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    Entries in data (112)

    Friday
    Feb172017

    CHART OF THE DAY: Report from Startup Land

    I don't like to get too caught up in tracking and detailing the latest trends and moves in HR, Talent, or even workplace technology emanating from Silicon Valley. After all, the vast majority of us do not work in go-go startups, can't really empathize with most startups particular challenges, and the rules of engagement for HR and talent leaders at 30 year-old manufacturing companies with 2,600 employees are naturally, (obviously), different than at a new 12-person 'Uber for XYZ' startup in Palo Alto.

    But on the other hand if you generally believe that innovation in technology, service delivery, and even 'HR' things like benefits, workplace design, and employee experience does often start at 12-person 'Uber for XYZ' startups, as they are unencumbered by size, tradition, understanding of the 'rules', and simply often too busy to worry about HR things and just get to work, then keeping an eye on what is happening in the Valley can be a useful exercise for any HR and talent pro - no matter what size and type of organization you are in.

    One recently published set of snapshots on what is happening in Startup Land comes to us from Silicon Valley Bank in the form of their 2017 Startup Outlook Report (US).  It is a really interesting look at some of the trends, challenges, and points of view from their survey of leaders of 941 global startups, 62% from the US. I want to share three charts from the US portion of the report, with a comment or two for each, then send you on your way for the (long) weekend.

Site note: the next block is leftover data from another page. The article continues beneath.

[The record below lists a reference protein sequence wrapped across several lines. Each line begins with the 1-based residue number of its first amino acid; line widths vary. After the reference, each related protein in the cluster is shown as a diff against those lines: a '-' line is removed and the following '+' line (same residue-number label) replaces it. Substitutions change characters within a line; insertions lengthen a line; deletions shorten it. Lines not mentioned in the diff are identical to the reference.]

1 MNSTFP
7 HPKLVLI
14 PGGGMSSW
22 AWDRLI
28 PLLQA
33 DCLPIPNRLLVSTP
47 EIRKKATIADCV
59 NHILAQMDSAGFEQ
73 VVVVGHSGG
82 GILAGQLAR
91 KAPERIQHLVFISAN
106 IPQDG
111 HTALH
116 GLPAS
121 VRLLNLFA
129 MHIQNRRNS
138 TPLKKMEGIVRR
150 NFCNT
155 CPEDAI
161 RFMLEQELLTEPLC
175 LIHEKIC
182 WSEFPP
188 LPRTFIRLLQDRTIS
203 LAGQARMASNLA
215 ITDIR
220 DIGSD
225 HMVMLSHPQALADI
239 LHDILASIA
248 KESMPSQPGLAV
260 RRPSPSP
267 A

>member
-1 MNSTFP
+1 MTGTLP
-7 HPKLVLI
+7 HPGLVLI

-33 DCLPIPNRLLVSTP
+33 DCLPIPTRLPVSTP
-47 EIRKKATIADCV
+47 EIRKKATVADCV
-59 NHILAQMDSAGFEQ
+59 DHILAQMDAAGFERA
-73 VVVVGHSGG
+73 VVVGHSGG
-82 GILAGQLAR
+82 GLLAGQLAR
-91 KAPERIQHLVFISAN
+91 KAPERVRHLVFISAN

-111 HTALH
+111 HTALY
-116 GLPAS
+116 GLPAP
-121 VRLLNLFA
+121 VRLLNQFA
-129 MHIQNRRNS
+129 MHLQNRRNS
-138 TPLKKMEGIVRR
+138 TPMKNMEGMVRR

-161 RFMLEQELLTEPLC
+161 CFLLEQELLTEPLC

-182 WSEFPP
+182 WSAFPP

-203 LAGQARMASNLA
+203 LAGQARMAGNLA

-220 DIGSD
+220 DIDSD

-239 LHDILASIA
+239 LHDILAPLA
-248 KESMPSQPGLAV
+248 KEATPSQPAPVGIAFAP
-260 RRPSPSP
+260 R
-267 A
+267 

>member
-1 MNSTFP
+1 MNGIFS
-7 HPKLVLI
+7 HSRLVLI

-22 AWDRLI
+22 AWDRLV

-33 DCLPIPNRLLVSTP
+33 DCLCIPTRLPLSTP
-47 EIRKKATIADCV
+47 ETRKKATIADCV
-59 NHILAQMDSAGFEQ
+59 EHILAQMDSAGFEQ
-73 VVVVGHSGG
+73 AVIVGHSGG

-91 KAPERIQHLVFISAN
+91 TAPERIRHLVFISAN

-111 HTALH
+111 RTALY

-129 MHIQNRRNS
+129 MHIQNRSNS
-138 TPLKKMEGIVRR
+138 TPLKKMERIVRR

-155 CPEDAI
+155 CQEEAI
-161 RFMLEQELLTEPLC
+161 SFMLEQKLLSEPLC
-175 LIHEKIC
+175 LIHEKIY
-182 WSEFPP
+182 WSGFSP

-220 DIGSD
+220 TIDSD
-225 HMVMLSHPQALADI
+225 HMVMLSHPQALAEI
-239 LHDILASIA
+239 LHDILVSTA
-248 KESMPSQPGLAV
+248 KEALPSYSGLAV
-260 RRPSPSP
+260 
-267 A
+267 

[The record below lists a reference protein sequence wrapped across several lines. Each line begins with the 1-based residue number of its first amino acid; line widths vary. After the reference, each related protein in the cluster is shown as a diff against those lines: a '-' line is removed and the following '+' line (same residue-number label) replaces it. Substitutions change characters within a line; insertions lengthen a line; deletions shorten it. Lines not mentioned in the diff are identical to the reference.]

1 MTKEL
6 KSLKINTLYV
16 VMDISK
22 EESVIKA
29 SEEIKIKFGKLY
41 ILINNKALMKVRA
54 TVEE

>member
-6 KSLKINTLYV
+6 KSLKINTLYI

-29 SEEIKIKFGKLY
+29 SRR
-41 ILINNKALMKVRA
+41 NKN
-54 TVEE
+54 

Chart 1 - The 'War' for Talent

    You'd expect that a majority of startups would report difficulty in finding the people they need to grow their businesses since many of these startups are in technology fields where the tech itself may be new, and the competition for people with these often very hard to find skills is fierce. But 90% plus saying it is challenging or extremely challenging to find talent? I must say that even surprised me. Even though the percentage ticked down a bit, 9 of 10 startup leaders showed up to work today probably worried about finding talented people.